A frequent criticism of the first season was the confusing narrative structure: its eight episodes were narrated using nonlinear storytelling (effectively foreshadowing much later events in the books, should Netflix choose to renew the series for enough seasons), a trait which is alluded to in a joke about Jaskier’s singing storytelling in episode four. This second season is much less episodic as it adapts much of the material of Blood of Elves, the first novel in the series pentology (the first season being primarily drawn from the short stories collected in The Last Wish), which details Geralt’s training of Ciri and their eventual reunion with the sorceress Yennefer, sometime lover of Geralt and eventual mentor to Ciri. It also introduces the characters of the Voleth Meir, a Baba Yaga-esque demon original to the show, and the Wild Hunt, spectral figures from the games. The “Conjunction of the Spheres” that is often referenced in all franchise texts is not elaborated on in the novels, but explicated here as the specific traveling of beings across multiple worlds via interdimensional portals. Humans, then, are not just invaders of a new continent as a metaphor for real world colonization and conflicts, but they are invaders of a whole new world.
Geralt is always presented as other, as is Ciri, despite their able white bodies. In the second episode of the season, Ciri and Geralt discuss the history of the Witchers; she asks, anxiously, if he was attacked because he was “different.” Difference lies at multiple intersections here: the genetics that set them apart—Geralt being genetically-engineered while Ciri carries “the blood of Elves” that makes her both magically powerful and socially persecuted—and the social structures that endorse hierarchies of social and cultural value with nonhumans (whether Elves or Dwarves) at the bottom. Elves are coded both as indigenous peoples native to lands that are being encroached upon by human invaders and as Jewish, with scenes that invoke Passover, including a city filled with the anguished cries of families finding their magically murdered babies. Ciri is also structured as sexually different with her imitations of the sorceress Triss, foreshadowing the queer relationships that appear in the novels. The sorceress Yennefer, too, is coded as monstrous through her own sterility and the often selfish choices that she makes. All three characters are socially punished for their differences, but consistently prove themselves to better people than the humans who choose to torment them.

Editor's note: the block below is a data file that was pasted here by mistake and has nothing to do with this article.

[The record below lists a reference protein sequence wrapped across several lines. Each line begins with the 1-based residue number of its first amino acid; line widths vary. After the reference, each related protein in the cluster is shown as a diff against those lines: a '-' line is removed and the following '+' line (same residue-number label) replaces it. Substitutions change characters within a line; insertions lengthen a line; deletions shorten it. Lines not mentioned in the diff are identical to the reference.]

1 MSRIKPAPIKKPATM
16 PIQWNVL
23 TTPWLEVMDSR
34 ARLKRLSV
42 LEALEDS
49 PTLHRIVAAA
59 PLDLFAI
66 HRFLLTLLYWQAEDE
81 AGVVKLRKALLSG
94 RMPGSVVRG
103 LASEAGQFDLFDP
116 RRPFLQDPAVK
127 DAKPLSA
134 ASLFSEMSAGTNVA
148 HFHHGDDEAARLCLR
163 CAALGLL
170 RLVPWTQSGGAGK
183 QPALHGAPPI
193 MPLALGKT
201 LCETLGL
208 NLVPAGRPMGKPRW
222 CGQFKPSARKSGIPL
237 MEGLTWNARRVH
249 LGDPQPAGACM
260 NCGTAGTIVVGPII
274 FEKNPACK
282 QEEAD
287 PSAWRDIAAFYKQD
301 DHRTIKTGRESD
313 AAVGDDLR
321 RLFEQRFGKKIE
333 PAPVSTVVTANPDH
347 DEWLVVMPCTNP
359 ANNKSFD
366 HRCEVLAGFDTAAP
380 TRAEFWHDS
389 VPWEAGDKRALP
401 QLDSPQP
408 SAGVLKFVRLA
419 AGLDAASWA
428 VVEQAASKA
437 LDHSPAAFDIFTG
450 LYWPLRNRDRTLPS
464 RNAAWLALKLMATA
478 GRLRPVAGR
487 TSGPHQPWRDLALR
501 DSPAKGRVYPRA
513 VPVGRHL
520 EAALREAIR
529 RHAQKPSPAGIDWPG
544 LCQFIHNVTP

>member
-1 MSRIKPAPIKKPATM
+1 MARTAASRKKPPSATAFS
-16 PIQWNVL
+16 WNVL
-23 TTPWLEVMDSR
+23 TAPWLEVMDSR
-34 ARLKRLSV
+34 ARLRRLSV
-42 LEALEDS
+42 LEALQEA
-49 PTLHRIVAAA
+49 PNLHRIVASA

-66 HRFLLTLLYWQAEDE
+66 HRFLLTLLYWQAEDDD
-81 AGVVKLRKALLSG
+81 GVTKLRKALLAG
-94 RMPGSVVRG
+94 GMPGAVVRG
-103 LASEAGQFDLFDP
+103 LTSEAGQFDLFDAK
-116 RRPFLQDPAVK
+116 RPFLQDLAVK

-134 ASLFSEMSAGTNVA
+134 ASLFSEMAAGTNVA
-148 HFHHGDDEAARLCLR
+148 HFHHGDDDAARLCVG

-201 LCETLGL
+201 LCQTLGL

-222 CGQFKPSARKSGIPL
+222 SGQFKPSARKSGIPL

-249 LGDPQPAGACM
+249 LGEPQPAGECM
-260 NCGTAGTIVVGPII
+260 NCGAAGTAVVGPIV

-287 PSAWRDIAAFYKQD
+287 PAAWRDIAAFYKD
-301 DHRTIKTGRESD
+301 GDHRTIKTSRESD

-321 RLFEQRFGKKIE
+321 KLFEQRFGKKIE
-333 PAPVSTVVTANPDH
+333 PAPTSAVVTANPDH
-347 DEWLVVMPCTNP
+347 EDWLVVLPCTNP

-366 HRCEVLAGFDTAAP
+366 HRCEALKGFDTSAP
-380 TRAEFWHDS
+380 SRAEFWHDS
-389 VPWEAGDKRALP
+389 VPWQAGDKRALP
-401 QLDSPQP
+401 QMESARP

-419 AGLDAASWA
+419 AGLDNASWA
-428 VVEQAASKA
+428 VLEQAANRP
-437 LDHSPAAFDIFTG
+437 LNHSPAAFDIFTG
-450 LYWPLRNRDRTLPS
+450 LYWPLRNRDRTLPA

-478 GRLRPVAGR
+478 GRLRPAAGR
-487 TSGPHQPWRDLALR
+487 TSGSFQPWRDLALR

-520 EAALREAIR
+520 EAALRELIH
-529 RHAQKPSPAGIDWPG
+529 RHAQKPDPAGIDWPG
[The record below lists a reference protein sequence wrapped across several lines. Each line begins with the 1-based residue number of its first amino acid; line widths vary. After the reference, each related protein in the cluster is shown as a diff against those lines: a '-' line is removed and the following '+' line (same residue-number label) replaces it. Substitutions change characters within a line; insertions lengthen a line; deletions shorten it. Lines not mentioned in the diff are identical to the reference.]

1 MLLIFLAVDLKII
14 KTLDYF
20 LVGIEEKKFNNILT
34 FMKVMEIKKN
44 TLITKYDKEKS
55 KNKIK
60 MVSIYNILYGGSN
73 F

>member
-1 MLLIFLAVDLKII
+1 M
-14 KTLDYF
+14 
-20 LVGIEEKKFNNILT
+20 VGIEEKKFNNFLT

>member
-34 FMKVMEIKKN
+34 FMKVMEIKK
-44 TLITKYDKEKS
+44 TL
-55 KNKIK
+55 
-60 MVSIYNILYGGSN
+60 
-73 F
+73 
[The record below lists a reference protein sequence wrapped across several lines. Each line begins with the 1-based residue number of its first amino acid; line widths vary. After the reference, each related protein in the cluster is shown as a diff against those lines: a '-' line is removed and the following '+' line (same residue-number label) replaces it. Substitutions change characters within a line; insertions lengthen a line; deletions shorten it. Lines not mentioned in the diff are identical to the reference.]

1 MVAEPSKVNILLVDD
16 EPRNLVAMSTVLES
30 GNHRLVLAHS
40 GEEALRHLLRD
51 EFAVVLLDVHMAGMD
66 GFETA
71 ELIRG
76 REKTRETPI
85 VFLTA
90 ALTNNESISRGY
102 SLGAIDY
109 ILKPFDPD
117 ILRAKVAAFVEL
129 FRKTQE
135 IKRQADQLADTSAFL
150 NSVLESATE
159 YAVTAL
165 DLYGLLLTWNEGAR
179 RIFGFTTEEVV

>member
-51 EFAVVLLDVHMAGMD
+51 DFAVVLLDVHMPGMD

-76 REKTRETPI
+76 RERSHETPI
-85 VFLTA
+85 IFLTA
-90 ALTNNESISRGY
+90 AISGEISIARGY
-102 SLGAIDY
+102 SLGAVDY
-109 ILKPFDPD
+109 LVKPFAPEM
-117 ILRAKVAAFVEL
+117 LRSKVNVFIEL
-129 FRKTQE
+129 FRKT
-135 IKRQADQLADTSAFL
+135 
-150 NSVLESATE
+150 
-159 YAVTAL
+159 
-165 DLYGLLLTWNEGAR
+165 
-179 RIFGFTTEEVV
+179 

It is worth noting that Andrzej Sapkowski is the second most-translated SFF author after Stanisław Lem. If Lem’s work is preoccupied with failures of communication, memory, and trauma, then Sapkowski’s work finds itself in found families amid immense geopolitical unrest. Geralt, Ciri, Yennefer, and Jaskier are a chosen family trying to survive a world that is evocative of the worst parts of the Holocaust, World War II, and the Cold War. Airing only weeks before the uproar over the censorship and book banning of Art Spiegelman’s Maus in Tennessee as well as Russia’s invasion of Ukraine, The Witcher presents its viewers with stories that grapple with these newly hot-button issues, showing that history not only repeats itself but is only as fantastical as the next retelling.
Cait Coker is Associate Professor and Curator of Rare Books and Manuscripts at the University of Illinois at Urbana-Champaign. Her work is located at the intersections of gender, genre, and publishing, and her essays have appeared in journals such as Foundation, Transformative Works and Cultures, and The Seventeenth Century, among others.